(10/31) Natural language processing
Lab: Sonar
Reading: Michael Anderson and Susan Leigh Anderson (2007) "Machine Ethics: Creating an Ethical Intelligent Agent," in AI Magazine, 28(4): 15-25.
Christopher Grau (2006) "There is No 'I' in 'Robot': Robots and Utilitarianism" in IEEE Intelligent Systems, July/August: 52-55.
Isaac Asimov (1950) Pages 240-272 in I, Robot. New York: Bantam Books.
Watch I, Robot.
Begin Cawsey: Ch. 5

Week 9
Lecture: (11/3) Natural language processing
(11/5) Chatbots and the Turing Test
(11/7) Logic and reasoning
Lab: Trashbot I: finding trash
Reading: Finish Cawsey: Ch. 5
Alan Turing (1950/1997) "Computing Machinery and Intelligence," in Mind Design II, John Haugeland (ed): 29-56. Cambridge, MA: MIT Press.
Begin Cawsey: Ch. 2.3

Week 10
Lecture: (11/10-12) Logic and reasoning
(11/14) No class: Speaking at Advanced Career Mentoring Workshop, Computing Research Association
Lab: Trashbot II: grippers
Reading: Finish Cawsey: Ch. 2.3

Week 11
Lecture: (11/17-11/21) Learning
Lab: Trashbot III
Reading: Cawsey: Ch. 7

Week 12
Discussion: (11/24) Knowledge and creativity
(11/26-28) Thanksgiving recess
Lab: None
Reading: Stanislaw Lem (1974) "How the World Was Saved" and "The First Sally (A) Or Trurl's Electronic Bard" in The Cyberiad. Harcourt Brace and Company.
Harold Cohen (1994) "The further exploits of Aaron, painter," text for Stanford Humanities Review, 4(2):141-158.
Richard Ellis (2008) "The Painting Fool," excerpt from "AI Developers: Stand Up and Be Counted!," IEEE Intelligent Systems, May/June:69-71.

Week 13
Lecture: (12/1) Games
(12/3) Discussion: AI - hype or reality?
(12/5) Wrap up
Lab: Clean up
Reading: John R. Searle (1980/1997) "Minds, Brains, and Programs," in Mind Design II, John Haugeland (ed):183-204. Cambridge, MA: MIT Press.
Christof Koch and Giulio Tononi (2008) "Can Machines Be Conscious?" in IEEE Spectrum, June:55-59.

The Honor Code for Courses in Computer Science

The Honor Code as it applies to non-programming assignments is outlined in the Student Handbook.

For programming assignments in Computer Science courses, the honor code is interpreted in very specific ways. When a program is assigned, your instructor will identify it as a "practice," "test," "laboratory," or "team" program. The Honor Code applies to each as follows (unless otherwise specified by the instructor):

Practice Programs. These are provided to help you gain an understanding of a topic, and are not graded.
Guideline: Help on these programs is unrestricted.

Test Programs. Any assignment designated as a test program is to be treated exactly as a take-home, open-book test. You are allowed to read your textbook, class notes, and any other source approved by your instructor. You may not consult anyone other than your instructor. The instructor encourages the asking of questions, but reserves the right not to answer, just as you would expect during an exam.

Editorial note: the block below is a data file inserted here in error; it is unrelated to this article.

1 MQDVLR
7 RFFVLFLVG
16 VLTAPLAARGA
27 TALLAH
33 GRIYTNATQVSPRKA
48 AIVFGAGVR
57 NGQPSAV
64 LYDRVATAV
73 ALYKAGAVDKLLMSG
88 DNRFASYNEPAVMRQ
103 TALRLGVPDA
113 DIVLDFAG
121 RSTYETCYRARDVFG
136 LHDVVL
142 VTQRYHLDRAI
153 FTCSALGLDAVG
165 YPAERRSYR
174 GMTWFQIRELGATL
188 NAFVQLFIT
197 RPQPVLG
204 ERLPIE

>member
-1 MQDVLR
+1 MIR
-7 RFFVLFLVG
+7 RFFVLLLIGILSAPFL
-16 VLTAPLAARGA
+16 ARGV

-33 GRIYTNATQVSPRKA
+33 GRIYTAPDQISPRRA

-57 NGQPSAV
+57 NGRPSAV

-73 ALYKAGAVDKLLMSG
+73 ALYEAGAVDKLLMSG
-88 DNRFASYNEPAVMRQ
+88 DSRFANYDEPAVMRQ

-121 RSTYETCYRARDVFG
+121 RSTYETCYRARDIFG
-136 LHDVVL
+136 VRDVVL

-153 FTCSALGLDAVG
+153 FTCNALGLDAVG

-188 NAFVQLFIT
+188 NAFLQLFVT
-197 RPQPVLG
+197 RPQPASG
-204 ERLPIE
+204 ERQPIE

Guideline: Any work that is not your own is considered a violation of the Honor Code.

Laboratory Programs. Laboratory programs are expected to be the work of the individual student, designed and coded by him or her alone. Help locating errors and interpreting error messages are allowed, but a student may only receive help in correcting errors of syntax; help in correcting errors of logic is strictly forbidden.
Guideline: Assistance in the design or coding of program logic will be considered a violation of the Honor Code.

Team Programs. Team programs are laboratory or test programs to be worked on in teams of two or more students. You are allowed to discuss team programs with your partners, but work with others is otherwise restricted by the appropriate rules above.
Guideline: Any work that is not the work of your team is considered a violation of the Honor Code.

If you do not understand how the Honor Code applies to a particular assignment, consult your instructor.

Students should be aware of the Computer Ethics outlined in the Student Handbook. Violations (including uninvited access to private information and malicious tampering with or theft of computer equipment or software) are subject to disciplinary action.
Guideline: To protect your work dispose of printouts and copies of your work carefully, and avoid leaving your programs on hard disks in labs and other public storage areas.

The Department of Computer Science takes the Honor Code seriously. Violations are easy to identify and will be dealt with promptly.